Olympic cruising in Japan

Remember when Olympic organizers in Rio de Janeiro slept on cruise ships and called them “floating hotels”? Tokyo will do the same. From July 24 to Aug. 9, the city is chartering at least one large ship to serve as a floating hotel in response to a shortage of rooms on dry land. You’d be better off going a more traditional route: Two of Royal Caribbean’s ships will offer itineraries that overnight at Tokyo’s new cruise terminal. Passengers with tickets can easily get to events and then sail on to less frenetic parts of the country. Windstar Cruises is betting that television coverage will drum up tourism interest for Japan in general, so it’s skipping the Games entirely and sending its all-suite Star Breeze to the country for a series of temple- and garden-centric sailings this fall (10-night sailing from $3,599 per person). But the most peaceful way to sail might be a three-night trip on Guntû, a 38-passenger design ship that’s like a floating ryokan on the Seto Inland Sea, complete with traditional open-air onsen baths in some of its suites.

Bloomberg News

Airline adds gender options

American Airlines is adding “U” and “X” options for gender when passengers buy tickets. “U” stands for unspecified or undisclosed, and “X” has become a standard marker for those who don’t identify as male or female. But American is urging passengers to stick with the gender on their government-issued driver’s licenses or ID cards, even if it doesn’t match personal preferences. That’s because booking information needs to match details in federal databases for use in TSA security lines. (A dozen states, including Minnesota, now issue licenses or IDs with non­binary or “X” options.) United Airlines was the first major airline to make the adjustment last year; Southwest Airlines is looking at changes but isn’t sure when that will happen.

Dallas Morning News

Seaplane goes electric

Harbour Air’s de Havilland Beaver seaplane first lumbered into the skies in 1956. Last month, the aircraft received a trailblazing retrofit. Harbour Air, based in Vancouver, British Columbia, swapped the six-seater’s gas-guzzling, exhaust-emitting engine for a modern, battery-powered electric one. The move gives the vintage plane a new and sustainable lease on life. The regional airline with 40 seaplanes operates half-hour flights carrying up to 19 passengers between Vancouver, Seattle and coastal British Columbia — short flights that are well-suited for a battery-powered engine. Harbour chief executive Gene McDougall flew the 10-minute test flight himself last month, a first step required by regulators. Regulatory review will take two to three years, at which point Harbour Air can install the engines and begin accepting paying passengers on all-electric aircraft.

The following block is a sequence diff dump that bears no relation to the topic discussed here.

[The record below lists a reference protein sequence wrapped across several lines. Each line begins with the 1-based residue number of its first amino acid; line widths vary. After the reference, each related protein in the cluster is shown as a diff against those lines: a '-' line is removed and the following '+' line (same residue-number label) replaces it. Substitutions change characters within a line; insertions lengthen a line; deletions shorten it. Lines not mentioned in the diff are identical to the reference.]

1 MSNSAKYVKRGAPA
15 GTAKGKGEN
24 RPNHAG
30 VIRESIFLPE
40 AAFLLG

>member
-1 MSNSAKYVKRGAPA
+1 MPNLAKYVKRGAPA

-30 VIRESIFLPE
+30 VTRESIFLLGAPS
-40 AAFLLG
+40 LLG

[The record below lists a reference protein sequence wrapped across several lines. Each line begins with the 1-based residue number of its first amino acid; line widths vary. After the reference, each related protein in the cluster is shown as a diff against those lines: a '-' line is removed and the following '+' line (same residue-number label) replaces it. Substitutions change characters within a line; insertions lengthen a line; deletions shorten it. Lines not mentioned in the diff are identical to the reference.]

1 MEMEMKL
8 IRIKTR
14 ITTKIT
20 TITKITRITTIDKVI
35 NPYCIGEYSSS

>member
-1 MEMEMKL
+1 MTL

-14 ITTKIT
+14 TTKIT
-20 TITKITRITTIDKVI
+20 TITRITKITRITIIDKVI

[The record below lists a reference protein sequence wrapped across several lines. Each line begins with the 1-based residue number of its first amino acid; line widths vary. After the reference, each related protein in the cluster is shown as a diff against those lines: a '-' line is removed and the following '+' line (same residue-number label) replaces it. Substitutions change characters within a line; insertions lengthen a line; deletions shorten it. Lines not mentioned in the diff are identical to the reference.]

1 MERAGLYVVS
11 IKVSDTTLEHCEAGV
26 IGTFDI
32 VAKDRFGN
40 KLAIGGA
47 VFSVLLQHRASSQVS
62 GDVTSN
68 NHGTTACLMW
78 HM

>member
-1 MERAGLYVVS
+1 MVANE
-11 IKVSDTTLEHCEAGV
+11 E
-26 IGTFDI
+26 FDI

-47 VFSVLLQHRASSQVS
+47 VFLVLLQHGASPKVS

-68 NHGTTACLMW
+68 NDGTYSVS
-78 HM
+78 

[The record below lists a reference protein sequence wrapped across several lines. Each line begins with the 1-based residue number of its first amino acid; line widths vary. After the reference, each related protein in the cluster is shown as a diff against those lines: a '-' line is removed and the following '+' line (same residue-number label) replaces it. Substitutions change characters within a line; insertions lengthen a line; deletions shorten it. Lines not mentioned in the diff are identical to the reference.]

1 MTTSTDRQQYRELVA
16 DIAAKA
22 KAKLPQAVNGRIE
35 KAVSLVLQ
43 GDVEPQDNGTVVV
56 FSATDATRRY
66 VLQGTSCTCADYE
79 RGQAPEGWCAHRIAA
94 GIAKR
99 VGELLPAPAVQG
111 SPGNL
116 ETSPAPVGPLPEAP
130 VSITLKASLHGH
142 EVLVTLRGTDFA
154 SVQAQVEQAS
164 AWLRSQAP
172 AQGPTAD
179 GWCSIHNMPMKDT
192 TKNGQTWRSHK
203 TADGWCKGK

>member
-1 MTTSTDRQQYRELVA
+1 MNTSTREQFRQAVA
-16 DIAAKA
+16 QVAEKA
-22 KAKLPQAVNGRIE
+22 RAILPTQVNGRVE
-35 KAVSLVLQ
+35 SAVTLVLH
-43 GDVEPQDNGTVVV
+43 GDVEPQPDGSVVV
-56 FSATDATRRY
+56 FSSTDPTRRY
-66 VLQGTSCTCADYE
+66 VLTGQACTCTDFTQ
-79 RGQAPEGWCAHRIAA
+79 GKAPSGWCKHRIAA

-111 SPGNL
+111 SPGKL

New York Times

Delta uniform crisis

Delta Air Lines recently issued new uniforms to some 60,000 employees that were created by fashion designer Zac Posen. But the bad news came quickly in the form of several lawsuits filed by flight attendants who alleged the uniforms caused various health issues, such as shortness of breath, rashes, blisters and hair loss. The suits against the manufacturer, Lands’ End, are currently pending in federal courts while flight attendants and others are working to discover the causes of their health symptoms and the identity and total number of chemicals present in their uniforms. The entire situation is up in the air until the many various issues are resolved.

Post-Bulletin (Rochester)